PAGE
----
acroyear: (lion rest)
A Word of Encouragement for Photographers Who Find Themselves on Hard Times « Photofocus:
He said he’d come to realize that his wealth wasn’t in fast friends or cars or homes but rather in all the people, places and things he’d photographed during his lifetime.

As photographers, we have a unique view of the world. We capture moments in time that non-photographers rarely notice. In these moments, we have treasures that are far more valuable than gold. When you think about it, we get a double blessing.

QotD

Feb. 10th, 2011 07:28 am
acroyear: (claws for alarm)
Terse Systems : Responses to "Where Pair Programming Failed For Me":
I suffer from introversion. (Although, some might say I suffer from extroverts.)

QotD

Jan. 6th, 2011 09:55 am
acroyear: (ponder this)
Robert Fripp's Diary for Thursday, 16th December 2010:
Gentility is not something that can be claimed for oneself but, if lived & exemplified, it may be recognized; it is not acquired by social posturing & positioning, reinforced by income streams.
acroyear: (if you can't beat 'em)
considering I wrote this 18 months ago, it should be noted that alongside the Fantasia Blu-Ray I also picked up Sorcerer's Apprentice (mind you, because Amazon had a bundling sale, $10 off).

frippery

Dec. 3rd, 2010 07:31 am
acroyear: (lemme sleep)
Robert Fripp's Diary for Wednesday, 17th November 2010:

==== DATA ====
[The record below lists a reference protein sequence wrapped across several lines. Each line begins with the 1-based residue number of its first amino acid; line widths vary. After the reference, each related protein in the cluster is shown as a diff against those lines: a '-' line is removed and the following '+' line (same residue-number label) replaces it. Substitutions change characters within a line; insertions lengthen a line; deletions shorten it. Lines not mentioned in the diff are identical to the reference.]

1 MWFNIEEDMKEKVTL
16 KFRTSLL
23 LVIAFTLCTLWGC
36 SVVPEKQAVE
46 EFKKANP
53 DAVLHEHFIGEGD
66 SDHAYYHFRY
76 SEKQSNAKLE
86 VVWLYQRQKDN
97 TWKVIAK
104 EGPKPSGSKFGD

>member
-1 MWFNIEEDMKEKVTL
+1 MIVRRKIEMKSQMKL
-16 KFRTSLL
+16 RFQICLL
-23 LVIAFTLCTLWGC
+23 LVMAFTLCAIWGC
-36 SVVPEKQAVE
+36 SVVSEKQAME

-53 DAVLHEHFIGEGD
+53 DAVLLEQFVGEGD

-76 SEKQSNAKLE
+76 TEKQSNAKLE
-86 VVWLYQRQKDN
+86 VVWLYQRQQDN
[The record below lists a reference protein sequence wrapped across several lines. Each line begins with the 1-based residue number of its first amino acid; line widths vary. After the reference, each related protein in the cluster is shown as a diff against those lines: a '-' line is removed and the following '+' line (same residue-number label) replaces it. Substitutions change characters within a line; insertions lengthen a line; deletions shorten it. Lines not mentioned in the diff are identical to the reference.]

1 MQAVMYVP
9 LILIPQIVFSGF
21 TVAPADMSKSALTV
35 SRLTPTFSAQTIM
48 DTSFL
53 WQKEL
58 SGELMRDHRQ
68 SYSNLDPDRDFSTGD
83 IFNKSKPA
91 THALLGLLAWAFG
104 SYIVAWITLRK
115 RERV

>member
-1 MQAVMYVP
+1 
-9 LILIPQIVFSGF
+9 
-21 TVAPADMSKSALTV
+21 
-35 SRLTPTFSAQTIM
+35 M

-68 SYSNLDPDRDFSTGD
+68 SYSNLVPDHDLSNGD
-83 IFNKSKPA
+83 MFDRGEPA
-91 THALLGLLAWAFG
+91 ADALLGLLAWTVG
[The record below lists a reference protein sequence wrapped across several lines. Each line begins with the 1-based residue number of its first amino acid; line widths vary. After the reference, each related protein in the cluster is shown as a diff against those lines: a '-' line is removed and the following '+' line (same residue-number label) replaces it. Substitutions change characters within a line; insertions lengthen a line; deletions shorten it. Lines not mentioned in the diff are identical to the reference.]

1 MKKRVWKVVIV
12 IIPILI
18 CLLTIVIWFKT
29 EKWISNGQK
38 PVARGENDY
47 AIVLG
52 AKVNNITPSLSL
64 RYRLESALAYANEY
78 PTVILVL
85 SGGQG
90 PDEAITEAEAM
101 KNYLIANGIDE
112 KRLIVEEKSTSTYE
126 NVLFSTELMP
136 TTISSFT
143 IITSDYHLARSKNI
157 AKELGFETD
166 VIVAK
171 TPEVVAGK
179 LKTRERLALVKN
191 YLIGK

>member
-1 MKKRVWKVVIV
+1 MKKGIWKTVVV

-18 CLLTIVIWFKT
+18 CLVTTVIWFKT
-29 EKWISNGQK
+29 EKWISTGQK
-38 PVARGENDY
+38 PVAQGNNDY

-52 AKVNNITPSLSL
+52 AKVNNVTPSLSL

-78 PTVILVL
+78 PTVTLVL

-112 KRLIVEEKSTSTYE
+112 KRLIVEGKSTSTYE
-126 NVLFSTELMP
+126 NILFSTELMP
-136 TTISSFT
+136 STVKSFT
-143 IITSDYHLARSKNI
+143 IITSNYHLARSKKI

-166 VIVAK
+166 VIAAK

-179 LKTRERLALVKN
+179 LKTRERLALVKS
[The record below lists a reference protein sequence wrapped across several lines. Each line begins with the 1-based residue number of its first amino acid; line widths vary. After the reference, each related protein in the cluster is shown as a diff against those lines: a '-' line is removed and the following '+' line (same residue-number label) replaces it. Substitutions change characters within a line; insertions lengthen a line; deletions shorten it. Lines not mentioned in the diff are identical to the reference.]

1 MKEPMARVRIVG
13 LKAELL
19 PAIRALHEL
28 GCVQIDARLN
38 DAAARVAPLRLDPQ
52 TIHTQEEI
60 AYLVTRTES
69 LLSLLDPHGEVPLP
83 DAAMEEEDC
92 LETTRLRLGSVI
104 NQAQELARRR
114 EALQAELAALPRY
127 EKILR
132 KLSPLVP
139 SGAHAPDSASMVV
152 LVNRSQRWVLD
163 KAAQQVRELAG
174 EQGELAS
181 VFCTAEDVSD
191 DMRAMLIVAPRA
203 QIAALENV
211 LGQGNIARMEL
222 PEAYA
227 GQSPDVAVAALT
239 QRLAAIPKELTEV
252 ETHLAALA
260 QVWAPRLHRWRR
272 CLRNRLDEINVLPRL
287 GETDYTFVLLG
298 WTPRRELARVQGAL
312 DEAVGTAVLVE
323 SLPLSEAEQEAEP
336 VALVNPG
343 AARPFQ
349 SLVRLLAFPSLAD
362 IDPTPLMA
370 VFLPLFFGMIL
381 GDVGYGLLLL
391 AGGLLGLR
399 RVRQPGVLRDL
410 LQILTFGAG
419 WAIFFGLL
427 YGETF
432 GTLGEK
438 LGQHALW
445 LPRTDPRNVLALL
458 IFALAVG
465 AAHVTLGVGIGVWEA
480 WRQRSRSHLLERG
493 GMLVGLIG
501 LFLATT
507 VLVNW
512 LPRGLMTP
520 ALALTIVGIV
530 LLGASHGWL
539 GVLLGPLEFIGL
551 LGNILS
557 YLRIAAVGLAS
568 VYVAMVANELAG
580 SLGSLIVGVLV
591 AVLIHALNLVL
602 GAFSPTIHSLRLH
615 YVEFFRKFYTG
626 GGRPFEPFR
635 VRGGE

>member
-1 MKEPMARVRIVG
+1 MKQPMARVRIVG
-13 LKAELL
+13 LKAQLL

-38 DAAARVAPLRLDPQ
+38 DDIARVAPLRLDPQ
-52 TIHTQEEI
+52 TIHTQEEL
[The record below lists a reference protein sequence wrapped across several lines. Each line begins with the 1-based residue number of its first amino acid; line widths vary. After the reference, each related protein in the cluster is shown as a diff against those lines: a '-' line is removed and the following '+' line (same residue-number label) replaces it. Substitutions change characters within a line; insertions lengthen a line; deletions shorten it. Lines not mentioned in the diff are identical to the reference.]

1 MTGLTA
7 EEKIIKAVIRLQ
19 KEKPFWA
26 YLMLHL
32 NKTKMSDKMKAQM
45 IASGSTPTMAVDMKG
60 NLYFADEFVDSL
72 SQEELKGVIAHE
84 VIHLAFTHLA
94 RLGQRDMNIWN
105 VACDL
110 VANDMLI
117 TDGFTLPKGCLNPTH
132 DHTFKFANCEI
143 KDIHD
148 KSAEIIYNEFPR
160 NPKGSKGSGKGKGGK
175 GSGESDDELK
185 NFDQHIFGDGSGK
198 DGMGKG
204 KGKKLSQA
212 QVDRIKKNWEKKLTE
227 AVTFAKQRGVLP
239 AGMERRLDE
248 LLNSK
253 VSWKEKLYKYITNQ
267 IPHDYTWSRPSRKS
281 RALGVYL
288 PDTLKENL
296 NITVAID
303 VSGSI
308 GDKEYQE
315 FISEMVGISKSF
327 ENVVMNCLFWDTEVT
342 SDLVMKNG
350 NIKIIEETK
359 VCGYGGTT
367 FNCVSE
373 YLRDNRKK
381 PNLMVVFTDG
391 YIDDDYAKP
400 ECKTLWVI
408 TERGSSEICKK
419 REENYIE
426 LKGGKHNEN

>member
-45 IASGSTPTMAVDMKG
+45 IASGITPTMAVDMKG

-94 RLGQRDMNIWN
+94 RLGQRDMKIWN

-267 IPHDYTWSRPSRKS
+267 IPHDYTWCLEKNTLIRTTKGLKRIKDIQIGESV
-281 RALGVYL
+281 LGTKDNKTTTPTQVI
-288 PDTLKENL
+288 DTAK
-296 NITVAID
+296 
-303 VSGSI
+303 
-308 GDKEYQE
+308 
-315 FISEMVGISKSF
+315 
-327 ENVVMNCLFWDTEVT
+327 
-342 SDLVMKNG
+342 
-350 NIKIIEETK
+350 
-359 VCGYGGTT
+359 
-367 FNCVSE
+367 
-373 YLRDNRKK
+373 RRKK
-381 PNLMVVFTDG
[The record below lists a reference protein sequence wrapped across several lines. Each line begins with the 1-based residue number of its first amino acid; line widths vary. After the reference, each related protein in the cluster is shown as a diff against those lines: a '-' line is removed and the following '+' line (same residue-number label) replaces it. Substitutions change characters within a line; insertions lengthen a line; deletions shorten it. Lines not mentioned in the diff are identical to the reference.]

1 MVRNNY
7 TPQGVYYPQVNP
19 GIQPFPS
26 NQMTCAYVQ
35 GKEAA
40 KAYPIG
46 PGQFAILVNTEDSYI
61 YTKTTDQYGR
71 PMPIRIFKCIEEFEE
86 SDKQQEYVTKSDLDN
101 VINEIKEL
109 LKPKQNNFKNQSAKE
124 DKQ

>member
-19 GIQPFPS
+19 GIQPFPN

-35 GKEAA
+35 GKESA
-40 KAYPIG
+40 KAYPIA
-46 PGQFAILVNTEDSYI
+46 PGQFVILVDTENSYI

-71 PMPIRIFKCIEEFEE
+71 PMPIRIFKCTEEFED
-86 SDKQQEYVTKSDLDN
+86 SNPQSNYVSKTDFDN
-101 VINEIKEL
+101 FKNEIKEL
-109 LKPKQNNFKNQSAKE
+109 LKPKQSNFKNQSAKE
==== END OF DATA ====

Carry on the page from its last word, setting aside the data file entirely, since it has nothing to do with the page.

The Happy Gigsters’ Guide warns us that if we check in after daylight has gone… when you wake in the morning & gaze hopefully from your window, you will discover that your room overlooks a motorway, a parking lot, a construction site, a filling station, or any combination of these. Your room is also likely to be adjoining the ice machine and/or an industrial level air-conditioning plant.
acroyear: (literacy)
My comments on a blog post about an underachiever with a knack for making impressive youtube videos...

Lance Mannion: Falling in love with a life of adventure when the grown-ups want you to go into accounting:
I *mostly* agree with this (having spent some of my own teenage years trying to write my own program to duplicate the lifestyle of "Zork", 25 years ago one of the biggest software games ever).

However, there is something to be said for, well, endurance. making 6 minute videos is one thing, making a movie that holds for 90 minutes (or even a tv show that holds for 23 or 46) is something different. what is missing is that idea of attention span, and with it the ability to comprehend complexity.